Perspective

Outlook 2020

Outlook 2020: Asian corporate bonds


Angus Hui

Angus Hui

Head of Asian & Emerging Market Credit, Fixed Income

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2019 was a favourable environment for Asian credit investors. After experiencing a modest negative return in 2018, a combination of a rally in US Treasuries and credit spread tightening contributed to strong returns in 2019. It serves as a reminder that the credit market does not require a strong economic environment to perform.

The uncertain US-China trade relationship and weak macroeconomic data had a limited impact on performance. Only a small proportion of Asian companies comprising the hard currency credit universe have direct exposures to the US economy.

We think Asian credit will be driven by the following themes in 2020:

Global monetary policy continuing to dominate market sentiment and returns. With over $11 trillion of negative yielding debt globally investors will likely have to go further afield in search of income.

Technology disruption as well as environmental, social and governance (ESG) considerations will be key drivers.

Chinese economic growth will be soft as the transition from a manufacturing-led to a domestic consumption and service driven economy continues. Policymakers may look to impose targeted, city-by-city measures in the property sector.

Chinese credit remains a large source of opportunity in Asia. Before too long we see regional credit investors beginning to appreciate the yield and diversification benefits of onshore Chinese (renminbi-denominated) credit.

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Asian companies becoming more prudent

Many Chinese companies started to recognised that their “leverage leads to growth” model is unsustainable. This combined with the major economies becoming more protectionist is dampening corporate appetite to take on more debt. Asian companies are showing more discipline around capital expenditure and a less aggressive approach to M&A, instead paying more attention to maintaining healthy balance sheets. We expect default rates to rise moderately from a low base, but a significant increase looks unlikely.

Loose financial conditions in developed economies will continue to support demand for Asian corporate bonds given the relative attractiveness of local currency Asian interest rates.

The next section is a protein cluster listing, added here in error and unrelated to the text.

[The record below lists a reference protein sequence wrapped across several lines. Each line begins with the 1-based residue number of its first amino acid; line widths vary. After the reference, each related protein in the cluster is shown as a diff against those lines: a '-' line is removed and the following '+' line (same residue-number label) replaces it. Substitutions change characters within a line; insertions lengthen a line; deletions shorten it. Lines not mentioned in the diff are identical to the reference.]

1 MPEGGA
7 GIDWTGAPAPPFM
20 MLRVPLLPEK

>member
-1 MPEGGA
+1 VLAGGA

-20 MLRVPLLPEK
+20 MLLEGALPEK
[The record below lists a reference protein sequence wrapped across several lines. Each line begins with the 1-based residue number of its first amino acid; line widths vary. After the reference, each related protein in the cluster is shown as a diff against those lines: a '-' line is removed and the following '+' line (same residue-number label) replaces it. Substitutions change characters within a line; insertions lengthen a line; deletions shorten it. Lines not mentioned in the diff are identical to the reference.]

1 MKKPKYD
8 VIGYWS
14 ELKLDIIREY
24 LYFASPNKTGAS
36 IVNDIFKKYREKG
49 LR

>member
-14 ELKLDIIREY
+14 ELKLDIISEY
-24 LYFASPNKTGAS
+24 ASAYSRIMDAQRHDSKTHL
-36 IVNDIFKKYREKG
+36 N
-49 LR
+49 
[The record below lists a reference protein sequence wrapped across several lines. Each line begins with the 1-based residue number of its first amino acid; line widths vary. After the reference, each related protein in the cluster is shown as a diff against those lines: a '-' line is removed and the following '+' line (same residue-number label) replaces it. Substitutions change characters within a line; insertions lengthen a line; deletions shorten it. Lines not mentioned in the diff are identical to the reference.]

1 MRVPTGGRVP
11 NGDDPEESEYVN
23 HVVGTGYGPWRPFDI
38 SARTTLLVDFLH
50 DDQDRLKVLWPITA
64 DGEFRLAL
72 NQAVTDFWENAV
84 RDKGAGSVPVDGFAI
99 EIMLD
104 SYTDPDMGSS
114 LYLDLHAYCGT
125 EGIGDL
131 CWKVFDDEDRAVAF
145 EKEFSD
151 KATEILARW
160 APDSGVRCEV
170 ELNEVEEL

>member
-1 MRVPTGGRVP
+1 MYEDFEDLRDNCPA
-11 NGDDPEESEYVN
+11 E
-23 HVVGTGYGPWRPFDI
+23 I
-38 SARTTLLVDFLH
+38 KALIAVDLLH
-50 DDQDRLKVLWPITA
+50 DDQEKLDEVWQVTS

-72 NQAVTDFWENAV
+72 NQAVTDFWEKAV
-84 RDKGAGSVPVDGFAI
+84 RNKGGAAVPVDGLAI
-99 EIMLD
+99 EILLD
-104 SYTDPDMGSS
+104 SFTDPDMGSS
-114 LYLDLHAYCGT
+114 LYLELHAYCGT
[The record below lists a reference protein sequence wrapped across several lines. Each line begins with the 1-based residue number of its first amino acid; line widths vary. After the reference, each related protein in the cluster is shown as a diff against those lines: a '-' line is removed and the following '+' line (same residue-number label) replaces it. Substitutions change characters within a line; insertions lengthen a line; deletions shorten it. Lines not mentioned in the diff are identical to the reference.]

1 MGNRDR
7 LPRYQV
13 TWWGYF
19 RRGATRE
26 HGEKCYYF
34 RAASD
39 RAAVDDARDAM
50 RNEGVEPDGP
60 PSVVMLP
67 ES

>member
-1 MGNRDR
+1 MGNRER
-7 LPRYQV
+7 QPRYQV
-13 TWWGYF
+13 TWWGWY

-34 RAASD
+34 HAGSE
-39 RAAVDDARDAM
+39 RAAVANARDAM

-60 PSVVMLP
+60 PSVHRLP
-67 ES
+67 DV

Increased demand for Asian local currency bonds will push interest rates lower, reducing the interest burden for Asian companies and supporting credit fundamentals.

Times are changing

However, unlike 2019 “lower hanging fruits” will be in shorter supply. Indiscriminately chasing yield with the assurance of a central bank back stop and governments (via implicit state support and state transfers), is unlikely to work in 2020.

Technological disruptions are no longer solely an equity market theme and have begun to have an impact on Asian credit issuers too. With virtual banks gaining traction, traditional banks will face pressures if they fail to innovate. Similarly, companies that fail to manage their environmental impact have already had trouble in raising debt finance. The Chinese authorities are encouraging companies to be “green” and China is now the second largest source of green bond issuance in the world.

After the last five years of market reforms, promising local currency Chinese credit opportunities are emerging in domestic consumption and service sectors. These are the areas best placed to benefit from the structural changes in China and many of these companies only issue local currency bonds.

Selective value in Asian high yield and property credit

After gains in 2019, the Asian credit market is hardly cheap. With attractive return opportunities hard to find globally, Asian credit is worthy of consideration but careful selection is needed.

We see value in China, particularly in high yield and property, with pockets of value in Indonesian and Indian high yield. Compared to the past few years, we think there will be greater divergence of performance in credit markets presenting security selection opportunities. We see high yield as more attractive overall. Asia should continue to see a healthy flow of first-time issuers, another source of potential selective value.

High yield in China is dominated by the property sector, and it accounts for over half of the Asia US dollar-denominated high yield market. Some investors seem uncomfortable with the regulatory changes in the sector, but we think they will help to contain systematic risks.

If credit investors focus on the property sector as a whole, they will miss the large dispersion between the sector’s 60 issuers. We see divergence within the sector continuing considering the different geographical focus, land banking strategies and execution capability.

We also think China presents some of the better opportunities within investment grade, as a lack of bond supply particularly from South East Asia has resulted in unattractive yields in other countries. Within investment grade, financials are likely to dominate new bond supply and present opportunities across the capital structure.

Within the semi-government hard currency corporate universe, we see some value in Indonesian quasi-sovereign issuers. On Asian hard currency sovereigns, we are cautious on frontier markets, such as Pakistan and Sri Lanka, due to high valuations especially when factoring geopolitical and fiscal risks.

 

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